Raising adopted children can sometimes feel like walking across a minefield. The sun may be shining and the grass verdant, but beneath the surface there are hazards beyond number. Seemingly mundane things—a certain brand of candy, a familiar place, a song on the radio—can trigger memories in our boys, and these recollections must be safely “detonated” through conversation and active listening. There is no skirting these dangerous places; the hurt only grows worse through avoidance. As parents, we have the sacred task of helping them process their loss and come to terms with what they suffered at the hands of those previously charged with their care, people they love and miss despite many grievous failures.
Every story has to have a villain, and in the tale I was weaving, the boys’ birth mom fit the role perfectly.
We knew a challenge like this was coming weeks before they moved in, the first time we read their adoption dossier, in fact. It was, to say the least, spiritually and emotionally taxing. Dossiers contain the notes of every case manager who has overseen a child’s care (often several individuals, since burnout is common and turnover high). They include a family history as well as reports and evaluations by law enforcement officials and medical experts. All the details are filed away in tidy columns and checklists, and the clinical nature of such documents has a way of sanitizing things, making it easy to overlook phrases like “suspected drug abuse” and “chronic homelessness.” But each phrase is explosive, and the shock waves continue to ripple outwards—even into the lives of people who become a part of their story after the fact. That is certainly true for me.
Our sons’ dossier is ripped and crinkled in various places where I read something that compelled my hands into fists. I’ve read certain sentences aloud, hoping for some reason that they would become less awful in the hearing. They rarely did. And the dismay didn’t fade after multiple readings, either. I even highlighted passages, transforming them into kaleidoscopic scars on the page, and the marker in my hand became as malicious and dangerous as a Pharisee’s stone. (See John 8:1-11.)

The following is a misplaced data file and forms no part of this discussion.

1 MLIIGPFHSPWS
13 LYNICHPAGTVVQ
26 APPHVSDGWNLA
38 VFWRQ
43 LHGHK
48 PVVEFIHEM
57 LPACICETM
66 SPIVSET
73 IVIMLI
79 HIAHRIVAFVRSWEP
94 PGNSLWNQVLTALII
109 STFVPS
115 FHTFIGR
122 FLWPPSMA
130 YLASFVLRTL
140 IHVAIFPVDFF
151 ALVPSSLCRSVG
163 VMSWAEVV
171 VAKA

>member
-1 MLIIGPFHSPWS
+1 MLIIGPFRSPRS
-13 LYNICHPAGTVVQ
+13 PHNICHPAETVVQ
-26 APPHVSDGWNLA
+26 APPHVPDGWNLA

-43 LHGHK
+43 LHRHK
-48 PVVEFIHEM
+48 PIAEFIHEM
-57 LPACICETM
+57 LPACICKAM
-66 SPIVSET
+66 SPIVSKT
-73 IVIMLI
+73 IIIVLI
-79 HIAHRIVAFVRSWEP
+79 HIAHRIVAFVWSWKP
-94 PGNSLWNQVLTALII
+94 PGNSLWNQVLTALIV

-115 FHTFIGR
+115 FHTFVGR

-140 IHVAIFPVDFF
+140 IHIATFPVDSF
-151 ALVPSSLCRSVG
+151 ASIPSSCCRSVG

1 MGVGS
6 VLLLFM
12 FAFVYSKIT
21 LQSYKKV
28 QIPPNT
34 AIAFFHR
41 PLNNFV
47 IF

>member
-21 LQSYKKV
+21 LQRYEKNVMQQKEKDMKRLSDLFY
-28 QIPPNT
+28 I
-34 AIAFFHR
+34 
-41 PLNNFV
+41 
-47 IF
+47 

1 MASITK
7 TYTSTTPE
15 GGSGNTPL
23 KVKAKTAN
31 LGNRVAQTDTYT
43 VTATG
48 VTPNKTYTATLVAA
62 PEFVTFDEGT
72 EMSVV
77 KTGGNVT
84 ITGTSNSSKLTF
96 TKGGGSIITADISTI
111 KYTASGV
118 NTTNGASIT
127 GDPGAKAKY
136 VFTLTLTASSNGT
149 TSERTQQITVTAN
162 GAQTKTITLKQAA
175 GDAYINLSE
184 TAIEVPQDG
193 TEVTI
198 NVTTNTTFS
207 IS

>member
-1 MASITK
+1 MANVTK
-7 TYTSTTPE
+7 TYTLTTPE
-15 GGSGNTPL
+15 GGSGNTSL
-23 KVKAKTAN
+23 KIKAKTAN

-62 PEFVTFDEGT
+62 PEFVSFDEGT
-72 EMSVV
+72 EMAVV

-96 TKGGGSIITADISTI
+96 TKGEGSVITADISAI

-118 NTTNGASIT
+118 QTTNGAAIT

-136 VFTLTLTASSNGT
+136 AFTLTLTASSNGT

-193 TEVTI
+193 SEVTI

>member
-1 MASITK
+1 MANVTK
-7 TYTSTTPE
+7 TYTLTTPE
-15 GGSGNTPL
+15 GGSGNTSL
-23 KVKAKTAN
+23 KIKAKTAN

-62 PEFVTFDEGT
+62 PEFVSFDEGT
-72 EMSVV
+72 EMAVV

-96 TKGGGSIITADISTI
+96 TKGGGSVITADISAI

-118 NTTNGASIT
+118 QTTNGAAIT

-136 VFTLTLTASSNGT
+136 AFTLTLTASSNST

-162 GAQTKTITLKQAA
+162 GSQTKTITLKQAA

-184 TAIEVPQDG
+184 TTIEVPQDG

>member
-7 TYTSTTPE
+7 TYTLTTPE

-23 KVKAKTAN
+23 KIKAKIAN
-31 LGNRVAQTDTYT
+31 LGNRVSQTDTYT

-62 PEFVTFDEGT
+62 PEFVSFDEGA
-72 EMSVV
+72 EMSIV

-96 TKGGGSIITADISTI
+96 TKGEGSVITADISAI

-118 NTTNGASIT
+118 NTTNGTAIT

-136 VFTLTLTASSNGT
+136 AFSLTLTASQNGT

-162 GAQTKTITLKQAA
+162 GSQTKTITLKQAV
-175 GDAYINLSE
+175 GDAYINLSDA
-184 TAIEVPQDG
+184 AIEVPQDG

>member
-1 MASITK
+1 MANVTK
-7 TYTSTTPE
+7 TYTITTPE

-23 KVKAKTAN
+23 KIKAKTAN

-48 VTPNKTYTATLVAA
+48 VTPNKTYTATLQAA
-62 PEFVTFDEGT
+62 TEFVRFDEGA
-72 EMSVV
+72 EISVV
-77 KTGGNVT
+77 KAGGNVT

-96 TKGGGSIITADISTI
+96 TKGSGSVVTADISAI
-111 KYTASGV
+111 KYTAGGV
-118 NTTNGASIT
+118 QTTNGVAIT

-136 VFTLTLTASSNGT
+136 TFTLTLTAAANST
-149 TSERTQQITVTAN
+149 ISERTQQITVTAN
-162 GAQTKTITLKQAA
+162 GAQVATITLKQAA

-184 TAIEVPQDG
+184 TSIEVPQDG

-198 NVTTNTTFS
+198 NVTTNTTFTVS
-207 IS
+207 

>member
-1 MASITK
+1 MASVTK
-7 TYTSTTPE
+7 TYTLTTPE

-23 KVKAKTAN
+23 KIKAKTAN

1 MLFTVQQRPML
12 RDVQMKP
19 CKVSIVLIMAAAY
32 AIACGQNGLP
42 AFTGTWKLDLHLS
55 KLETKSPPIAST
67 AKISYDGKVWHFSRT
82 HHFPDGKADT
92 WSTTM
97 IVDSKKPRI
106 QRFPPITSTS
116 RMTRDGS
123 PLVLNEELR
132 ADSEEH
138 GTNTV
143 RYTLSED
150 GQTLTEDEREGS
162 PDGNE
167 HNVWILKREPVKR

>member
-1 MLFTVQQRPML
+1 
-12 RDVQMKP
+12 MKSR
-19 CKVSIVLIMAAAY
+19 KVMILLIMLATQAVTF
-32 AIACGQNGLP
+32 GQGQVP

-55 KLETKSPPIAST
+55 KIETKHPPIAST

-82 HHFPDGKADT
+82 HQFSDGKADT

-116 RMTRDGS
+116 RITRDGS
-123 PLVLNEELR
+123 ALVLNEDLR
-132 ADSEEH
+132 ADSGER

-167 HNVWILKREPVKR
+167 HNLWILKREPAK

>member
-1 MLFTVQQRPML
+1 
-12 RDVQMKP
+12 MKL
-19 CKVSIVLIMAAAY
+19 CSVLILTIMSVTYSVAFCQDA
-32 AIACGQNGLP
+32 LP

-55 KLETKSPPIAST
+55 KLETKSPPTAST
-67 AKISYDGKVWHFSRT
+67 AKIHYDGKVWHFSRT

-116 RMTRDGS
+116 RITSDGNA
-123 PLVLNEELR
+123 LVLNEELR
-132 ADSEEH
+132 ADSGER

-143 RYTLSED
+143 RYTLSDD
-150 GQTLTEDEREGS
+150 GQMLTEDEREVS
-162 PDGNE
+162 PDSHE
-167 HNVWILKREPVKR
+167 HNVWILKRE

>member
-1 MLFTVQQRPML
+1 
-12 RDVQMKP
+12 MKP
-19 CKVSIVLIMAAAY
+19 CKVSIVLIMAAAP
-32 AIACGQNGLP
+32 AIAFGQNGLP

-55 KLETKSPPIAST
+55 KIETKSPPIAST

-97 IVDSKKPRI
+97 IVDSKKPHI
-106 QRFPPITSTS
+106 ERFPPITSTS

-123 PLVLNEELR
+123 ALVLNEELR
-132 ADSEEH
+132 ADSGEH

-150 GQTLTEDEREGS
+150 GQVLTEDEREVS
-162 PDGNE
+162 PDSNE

Every story has to have an antagonist—a villain, the person on whom blame rests—and in the tale I was weaving, the boys’ birth mom fit the role perfectly. What kind of woman could neglect her child’s medical needs like this? I would ask myself. Who could continue making such awful choices, knowing she was hurting her kids? Over the next few months, my anger crystallized into a spear, and I aimed it directly at her heart, this woman I did not know.
When the boys arrived, they came with a colorful assortment of challenges and developmental delays, some of which were unavoidable challenges of biology. But far more were caused by poor medical care, sporadic school attendance, and a lack of safety and structure. The sheer amount of work before us was staggering, and though I’m not proud to admit it, my anger turned to wrath. I wanted to ride into the story like an Amazon warrior from Themyscira, decked out in gleaming armor, sword drawn and eyes blazing. This kind of failure, this sin, required justice, and I was more than willing to dole it out. Christ’s admonition—“Do not judge so that you will not be judged. For in the way you judge, you will be judged; and by your standard of measure, it will be measured to you” (Matt. 7:1-2)—was nowhere on my self-righteous radar.
And then came “The Day.”